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The Dark Visions anthology has been sat on my "to-be-read" bookcase for some time now. Not as long as some books, but long enough to make it surface when I was grabbing for a tube book the other morning. It's a collection of dark fantasy stories by Stephen King, Dan Simmons and George R. R. Martin, which I probably bought for the Martin. A good job too, as I'd actually read all the Simmons stories elsewhere, and I found the Kings derivative and disappointing. Capsule reviews of the stories follow.


Stephen King

  • The Reploids: A standard "he walked around the horses" alternate history story, with the twist being that the switch is made as the main character walks on to the set of a major chat show. A very derivative story, with enough of a point of difference that the swap could never happen. While it may give us that Twilight Zone feel, King really needs to read some decent A-H before he tries this again.

  • Sneakers: A basic ghost story in a recording studio, with a haunted toilet cubicle. King tries to give it some psychological spin with an overlay of homophobia, but his heart's not in it. There's no suspense, no drive. Ramsay Campbell would have done this so much better.

  • Dedication: Billed as a macabre and unsettling story, this actually turned out to be just another voudon tale, spiced with a little auto-eroticism. There is some redemption in the characterisation, but it remains a sad little story that does little to meet its billing.


Dan Simmons

  • Metastasis: Simmons is a wonderful writer, and when his stories turn dark they go all the way. An accident has given our narrator the ability to see the supernatural entities that cause cancer, and the will to destroy them. This is a story of madness, redemption and the ultimate sacrifice. Superb.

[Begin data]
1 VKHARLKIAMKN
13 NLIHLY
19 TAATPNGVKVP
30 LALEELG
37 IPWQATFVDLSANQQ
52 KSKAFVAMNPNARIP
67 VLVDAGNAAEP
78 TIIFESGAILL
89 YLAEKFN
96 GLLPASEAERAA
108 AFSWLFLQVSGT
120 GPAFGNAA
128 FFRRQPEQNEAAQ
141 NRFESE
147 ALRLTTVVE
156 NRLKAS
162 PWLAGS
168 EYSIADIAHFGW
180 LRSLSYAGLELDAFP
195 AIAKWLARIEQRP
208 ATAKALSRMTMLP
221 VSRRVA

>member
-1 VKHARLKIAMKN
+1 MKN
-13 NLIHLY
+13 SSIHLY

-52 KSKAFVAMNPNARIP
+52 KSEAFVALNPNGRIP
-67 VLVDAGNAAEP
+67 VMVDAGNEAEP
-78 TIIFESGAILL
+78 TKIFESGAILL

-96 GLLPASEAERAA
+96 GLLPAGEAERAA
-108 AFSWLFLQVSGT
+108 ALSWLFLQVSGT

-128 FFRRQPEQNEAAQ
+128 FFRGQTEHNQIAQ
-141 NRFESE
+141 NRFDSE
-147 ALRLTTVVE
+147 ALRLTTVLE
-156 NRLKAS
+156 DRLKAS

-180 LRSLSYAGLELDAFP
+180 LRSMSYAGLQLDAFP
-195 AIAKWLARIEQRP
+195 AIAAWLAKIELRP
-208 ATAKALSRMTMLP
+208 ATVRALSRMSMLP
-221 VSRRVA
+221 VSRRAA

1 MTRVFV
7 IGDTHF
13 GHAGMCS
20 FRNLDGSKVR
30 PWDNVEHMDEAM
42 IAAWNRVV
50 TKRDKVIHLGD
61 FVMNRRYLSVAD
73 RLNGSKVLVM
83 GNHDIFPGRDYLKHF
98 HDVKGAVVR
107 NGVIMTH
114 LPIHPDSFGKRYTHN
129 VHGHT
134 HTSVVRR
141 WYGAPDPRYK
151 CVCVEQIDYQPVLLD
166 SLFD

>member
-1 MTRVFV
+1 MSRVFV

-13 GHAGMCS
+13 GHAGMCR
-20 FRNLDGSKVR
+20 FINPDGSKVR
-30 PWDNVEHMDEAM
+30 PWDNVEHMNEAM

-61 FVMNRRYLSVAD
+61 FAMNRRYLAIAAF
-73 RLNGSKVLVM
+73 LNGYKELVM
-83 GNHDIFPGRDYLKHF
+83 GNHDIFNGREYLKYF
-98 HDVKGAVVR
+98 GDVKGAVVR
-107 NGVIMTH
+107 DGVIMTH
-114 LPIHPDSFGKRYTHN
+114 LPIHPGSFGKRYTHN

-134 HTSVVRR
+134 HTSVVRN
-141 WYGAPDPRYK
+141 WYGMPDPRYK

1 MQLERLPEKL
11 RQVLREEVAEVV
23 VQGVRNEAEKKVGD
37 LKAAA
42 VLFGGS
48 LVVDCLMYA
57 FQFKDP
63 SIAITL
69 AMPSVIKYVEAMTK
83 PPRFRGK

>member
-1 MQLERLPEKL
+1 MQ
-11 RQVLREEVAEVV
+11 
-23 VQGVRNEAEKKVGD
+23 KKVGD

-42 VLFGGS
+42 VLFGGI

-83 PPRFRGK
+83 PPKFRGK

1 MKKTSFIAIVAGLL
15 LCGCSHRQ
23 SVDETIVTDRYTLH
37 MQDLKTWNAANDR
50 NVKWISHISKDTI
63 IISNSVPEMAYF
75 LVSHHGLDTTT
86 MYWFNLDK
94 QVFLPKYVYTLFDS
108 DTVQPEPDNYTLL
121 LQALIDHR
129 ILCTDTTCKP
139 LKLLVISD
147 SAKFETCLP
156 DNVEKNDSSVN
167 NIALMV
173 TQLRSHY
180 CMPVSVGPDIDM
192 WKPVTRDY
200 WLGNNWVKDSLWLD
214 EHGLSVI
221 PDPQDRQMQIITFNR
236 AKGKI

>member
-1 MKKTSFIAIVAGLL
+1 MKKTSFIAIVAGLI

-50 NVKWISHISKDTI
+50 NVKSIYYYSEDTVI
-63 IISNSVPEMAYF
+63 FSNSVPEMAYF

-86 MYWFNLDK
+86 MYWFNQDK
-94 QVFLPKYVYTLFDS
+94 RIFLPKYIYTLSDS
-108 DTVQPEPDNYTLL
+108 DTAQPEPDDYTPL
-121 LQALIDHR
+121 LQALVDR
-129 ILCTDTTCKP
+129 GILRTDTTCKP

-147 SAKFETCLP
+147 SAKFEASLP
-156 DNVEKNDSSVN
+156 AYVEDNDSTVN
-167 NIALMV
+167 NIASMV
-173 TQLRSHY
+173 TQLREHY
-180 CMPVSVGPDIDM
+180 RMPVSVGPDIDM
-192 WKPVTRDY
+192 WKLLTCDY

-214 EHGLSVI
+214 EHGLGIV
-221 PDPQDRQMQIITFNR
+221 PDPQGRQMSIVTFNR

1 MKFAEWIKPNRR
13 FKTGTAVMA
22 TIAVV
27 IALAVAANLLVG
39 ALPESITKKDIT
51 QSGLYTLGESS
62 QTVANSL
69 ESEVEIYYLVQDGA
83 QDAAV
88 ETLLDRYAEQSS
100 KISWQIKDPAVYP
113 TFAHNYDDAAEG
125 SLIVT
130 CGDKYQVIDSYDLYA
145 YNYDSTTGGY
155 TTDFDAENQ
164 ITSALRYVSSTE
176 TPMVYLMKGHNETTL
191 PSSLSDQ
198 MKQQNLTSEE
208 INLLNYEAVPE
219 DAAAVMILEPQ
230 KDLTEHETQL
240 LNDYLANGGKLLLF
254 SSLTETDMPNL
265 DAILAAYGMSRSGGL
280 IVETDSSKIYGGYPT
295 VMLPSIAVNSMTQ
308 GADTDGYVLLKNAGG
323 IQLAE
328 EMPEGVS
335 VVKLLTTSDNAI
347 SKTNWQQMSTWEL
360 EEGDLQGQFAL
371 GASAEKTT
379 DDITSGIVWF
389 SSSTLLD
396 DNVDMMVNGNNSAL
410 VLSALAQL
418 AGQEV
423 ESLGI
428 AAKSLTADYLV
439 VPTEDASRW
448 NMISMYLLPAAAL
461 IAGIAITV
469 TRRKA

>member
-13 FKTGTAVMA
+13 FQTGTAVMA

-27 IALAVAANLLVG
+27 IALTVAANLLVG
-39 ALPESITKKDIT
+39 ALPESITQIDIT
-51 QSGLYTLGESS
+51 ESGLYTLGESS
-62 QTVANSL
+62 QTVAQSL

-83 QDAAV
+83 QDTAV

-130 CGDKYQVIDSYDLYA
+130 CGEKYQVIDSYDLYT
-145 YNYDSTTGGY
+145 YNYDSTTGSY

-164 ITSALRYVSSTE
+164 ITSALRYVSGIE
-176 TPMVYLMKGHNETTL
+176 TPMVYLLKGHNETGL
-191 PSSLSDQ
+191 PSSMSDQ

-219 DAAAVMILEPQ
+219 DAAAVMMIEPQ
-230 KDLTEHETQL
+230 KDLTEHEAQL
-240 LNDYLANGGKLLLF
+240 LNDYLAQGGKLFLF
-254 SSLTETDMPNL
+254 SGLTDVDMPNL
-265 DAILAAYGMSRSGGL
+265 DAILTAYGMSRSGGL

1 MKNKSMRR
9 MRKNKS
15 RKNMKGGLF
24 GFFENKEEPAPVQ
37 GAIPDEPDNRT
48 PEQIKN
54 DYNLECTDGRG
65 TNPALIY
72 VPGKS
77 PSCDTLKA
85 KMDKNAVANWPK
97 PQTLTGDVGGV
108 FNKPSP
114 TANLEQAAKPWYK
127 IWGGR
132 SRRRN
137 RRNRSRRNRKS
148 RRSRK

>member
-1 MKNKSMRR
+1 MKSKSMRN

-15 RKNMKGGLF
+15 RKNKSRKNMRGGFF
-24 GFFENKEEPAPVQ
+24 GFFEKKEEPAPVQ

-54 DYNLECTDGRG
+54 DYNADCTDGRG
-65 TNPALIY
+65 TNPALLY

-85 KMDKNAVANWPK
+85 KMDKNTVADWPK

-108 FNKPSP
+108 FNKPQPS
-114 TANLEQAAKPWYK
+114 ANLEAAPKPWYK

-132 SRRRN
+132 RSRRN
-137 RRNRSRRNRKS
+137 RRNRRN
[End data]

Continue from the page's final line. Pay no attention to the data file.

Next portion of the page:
• Vanni Fucci Is Alive And Well And Living In "Hell": A delightful satire on TV evangelists, with an almost Prachett-like twist. As we observe the universe, it changes to fit our most powerful myths. There was no hell until Dante wrote his Comedy. One of the damned returns to confront a televangelist with the way things really are. Simmons pulls humour out of quantum horror, and shows just how well he can write.

  • Iverson's Pits: A dark tale of betrayal and revenge, set during the early years of the century at the 50th anniversary reunion of the Battle of Gettysburg. A young boy scout travels to become an escort to a veteran, and finds himself dran into a cycle of revenge that reaches from within the graves of the war's unknown dead. Powerful stuff, and an example of why Simmons really is one of the best writers around.


George R. R. Martin

  • The Skin Trade: A private eye story with a twist, as we slowly discover that not only is one of the lead charachters a werewolf, but so is practically everyone else. Again it's a story driven by betryal and revenge, reaching out across the years. Red herrings and counterplots thrust the tools and tropes of the detective novel headfirst into the supernatural, in a twisted rush across the night city. Wonderful stuff, the stuff that dark dreams are made of. And the joy of the night running of the wolf are a pointer to Martin's later work in the Song Of Ice And Fire.